Dak Seang keeps low, but morale is high
DAK SEANG, Vietnam — After 18 straight days of shellings, this Special Forces camp is nothing but a fortified pile of rubble above ground. But underground, in the bunkers that have been home to hundreds of Montagnards, Vietnamese and U.S. Special Forces soldiers, spirits run high.
U.S. Green Berets say that North Vietnamese Army gunners in the ridgelines that shade this camp are selecting their targets now — holding fire until a helicopter sets down within the perimeter or until an American begins moving away from cover.
"They have something in mind for the future," said Capt. David Cook, 21-year-old commander of the camp. "They are still hanging around."
Green Berets speculate that one thing the NVA has in mind is downing any helicopters that come to rescue two choppers that made emergency landings in the camp during the siege. They say that enemy shells have not touched the two birds but that NVA guns probably have them both zeroed in.
A "friendly" duel has developed, the Green Berets say, between the camp defenders and one Red gunner manning a 75mm recoilless rifle on the eastern ridgeline north of here.
The artillery piece occasionally lobs a few shells into the perimeter, the Green Berets say, then Allied air and artillery strikes are called in on the area where the flash was seen.
As soon as the smoke clears, the Red recoilless riflemen lets loose with another round — just to prove he is still alive and well.
During the height of the fighting here, Green Beret sources say, another fight was going on within the perimeter as Vietnamese and Montagnard troops scuffled for supplies air dropped into the beleaguered camp.
One instance the sources cited involved Vietnamese soldiers trying to sell flak jackets and gas masks to the Montagnard Civilian Irregular Defense Group soldiers who were manning the perimeter.
Friday night after a supply drop, three Vietnamese soldiers armed with M16s held off a group of Montagnards when the Montagnards approached the drop area.
American Green Berets say the supplies dropped in the camp were meant for distribution throughout the camp, but have often fallen into the hands of Vietnamese Green Berets who put the supplies up for sale.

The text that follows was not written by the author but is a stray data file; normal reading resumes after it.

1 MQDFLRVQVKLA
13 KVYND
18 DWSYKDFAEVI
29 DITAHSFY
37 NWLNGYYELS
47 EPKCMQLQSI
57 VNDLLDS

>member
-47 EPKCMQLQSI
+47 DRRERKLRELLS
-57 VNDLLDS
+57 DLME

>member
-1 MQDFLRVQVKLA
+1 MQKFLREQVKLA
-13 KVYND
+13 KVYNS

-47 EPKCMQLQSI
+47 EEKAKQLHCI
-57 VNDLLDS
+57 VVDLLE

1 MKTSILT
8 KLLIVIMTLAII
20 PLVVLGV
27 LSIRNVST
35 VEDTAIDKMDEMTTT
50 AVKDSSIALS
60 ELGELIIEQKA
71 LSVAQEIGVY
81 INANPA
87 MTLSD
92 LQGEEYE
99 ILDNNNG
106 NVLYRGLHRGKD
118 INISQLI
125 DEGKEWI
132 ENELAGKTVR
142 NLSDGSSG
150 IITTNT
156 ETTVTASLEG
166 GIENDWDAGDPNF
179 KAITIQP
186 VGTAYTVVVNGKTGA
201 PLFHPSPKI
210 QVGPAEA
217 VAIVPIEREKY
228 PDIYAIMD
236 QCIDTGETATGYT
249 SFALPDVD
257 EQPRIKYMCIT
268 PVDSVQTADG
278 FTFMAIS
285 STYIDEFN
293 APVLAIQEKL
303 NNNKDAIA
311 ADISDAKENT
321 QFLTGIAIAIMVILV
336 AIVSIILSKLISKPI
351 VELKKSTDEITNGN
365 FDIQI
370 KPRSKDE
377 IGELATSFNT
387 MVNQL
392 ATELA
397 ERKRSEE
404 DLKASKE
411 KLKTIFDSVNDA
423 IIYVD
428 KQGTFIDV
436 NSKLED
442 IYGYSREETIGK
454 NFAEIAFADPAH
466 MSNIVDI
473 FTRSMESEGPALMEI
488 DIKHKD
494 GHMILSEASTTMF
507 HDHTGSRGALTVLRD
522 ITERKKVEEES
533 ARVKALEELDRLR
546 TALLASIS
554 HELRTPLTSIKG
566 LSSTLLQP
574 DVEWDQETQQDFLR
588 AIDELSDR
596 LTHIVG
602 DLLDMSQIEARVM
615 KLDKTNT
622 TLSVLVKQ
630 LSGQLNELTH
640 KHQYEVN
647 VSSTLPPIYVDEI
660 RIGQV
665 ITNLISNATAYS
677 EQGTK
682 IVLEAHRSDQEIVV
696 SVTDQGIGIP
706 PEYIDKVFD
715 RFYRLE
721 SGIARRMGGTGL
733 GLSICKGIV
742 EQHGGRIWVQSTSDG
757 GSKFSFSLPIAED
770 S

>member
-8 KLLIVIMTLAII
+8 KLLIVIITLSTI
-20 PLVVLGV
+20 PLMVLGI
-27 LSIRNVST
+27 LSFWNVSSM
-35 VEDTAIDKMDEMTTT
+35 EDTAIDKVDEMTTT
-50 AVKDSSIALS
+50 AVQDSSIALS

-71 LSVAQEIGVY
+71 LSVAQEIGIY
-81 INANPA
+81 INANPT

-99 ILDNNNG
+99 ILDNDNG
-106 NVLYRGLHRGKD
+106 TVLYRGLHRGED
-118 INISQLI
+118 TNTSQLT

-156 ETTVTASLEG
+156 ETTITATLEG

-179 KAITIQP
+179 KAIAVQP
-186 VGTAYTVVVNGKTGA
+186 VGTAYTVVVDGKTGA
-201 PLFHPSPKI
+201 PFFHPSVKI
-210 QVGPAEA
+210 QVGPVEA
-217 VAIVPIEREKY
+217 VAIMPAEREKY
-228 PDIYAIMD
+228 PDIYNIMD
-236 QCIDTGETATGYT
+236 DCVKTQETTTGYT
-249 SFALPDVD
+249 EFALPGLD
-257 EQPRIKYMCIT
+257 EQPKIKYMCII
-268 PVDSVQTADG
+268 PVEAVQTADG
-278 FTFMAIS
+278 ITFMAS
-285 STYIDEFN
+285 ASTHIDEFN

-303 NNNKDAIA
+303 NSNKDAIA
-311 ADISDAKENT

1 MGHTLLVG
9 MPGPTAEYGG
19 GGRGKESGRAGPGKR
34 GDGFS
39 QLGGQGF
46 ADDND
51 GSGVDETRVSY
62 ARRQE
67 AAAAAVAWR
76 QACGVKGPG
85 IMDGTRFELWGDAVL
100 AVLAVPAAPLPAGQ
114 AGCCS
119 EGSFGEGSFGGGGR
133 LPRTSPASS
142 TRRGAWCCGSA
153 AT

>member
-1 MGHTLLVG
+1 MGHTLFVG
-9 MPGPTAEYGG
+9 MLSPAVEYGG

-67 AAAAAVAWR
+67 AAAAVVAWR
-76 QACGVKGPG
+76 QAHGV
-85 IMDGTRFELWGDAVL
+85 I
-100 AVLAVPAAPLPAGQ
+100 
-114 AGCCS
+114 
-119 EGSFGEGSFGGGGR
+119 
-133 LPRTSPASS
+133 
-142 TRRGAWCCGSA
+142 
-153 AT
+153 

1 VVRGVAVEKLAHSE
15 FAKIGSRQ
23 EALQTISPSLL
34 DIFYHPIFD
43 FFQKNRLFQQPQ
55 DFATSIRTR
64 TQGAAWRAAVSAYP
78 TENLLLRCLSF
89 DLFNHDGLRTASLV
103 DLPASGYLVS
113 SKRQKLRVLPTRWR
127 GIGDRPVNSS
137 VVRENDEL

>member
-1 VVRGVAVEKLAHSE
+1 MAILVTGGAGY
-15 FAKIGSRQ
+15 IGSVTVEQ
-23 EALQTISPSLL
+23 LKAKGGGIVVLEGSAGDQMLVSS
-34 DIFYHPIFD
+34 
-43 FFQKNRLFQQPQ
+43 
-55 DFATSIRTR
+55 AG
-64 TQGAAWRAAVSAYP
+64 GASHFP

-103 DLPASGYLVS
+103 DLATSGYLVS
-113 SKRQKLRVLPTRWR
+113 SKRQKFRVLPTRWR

Though all seems well within the crowded bunkers here, the evidence of the siege is everywhere. The smell of enemy dead and human waste pervades the place. Scores of NVA corpses lie in the camp's barbed wire fortifications, some within 30 yards of the camp's bunkers.
Green Berets say that for several days after the siege began North Vietnamese Army troops moving in trenches within the outer perimeter of the camp was a common occurrence and that some NVA sappers — charging in pairs, tied together at the wrist — even assaulted the perimeter in broad daylight.
The camp fought off five massive ground assaults, the Berets say.
Could the NVA have gotten through?
"You can always take any military objective if you are willing to pay the price," according to Cook. But he said he never feared the camp would be overrun.
Traces of teargas dumped on the camp during some of the assaults remain in the corners of bunkers and in tunnels leading to fortifications.
At night the camp's defenders huddle together on the bunker floors trying to sleep on makeshift mattresses of flak jackets.
During the day a set of "rules" have developed governing where in camp it's safe to go, and when.
While Americans move about the camp at a pace no slower than a run, Montagnard soldiers and their families have gone as far outside the camp as 300 yards to a nearby stream to take baths and get some fresh water for cleaning.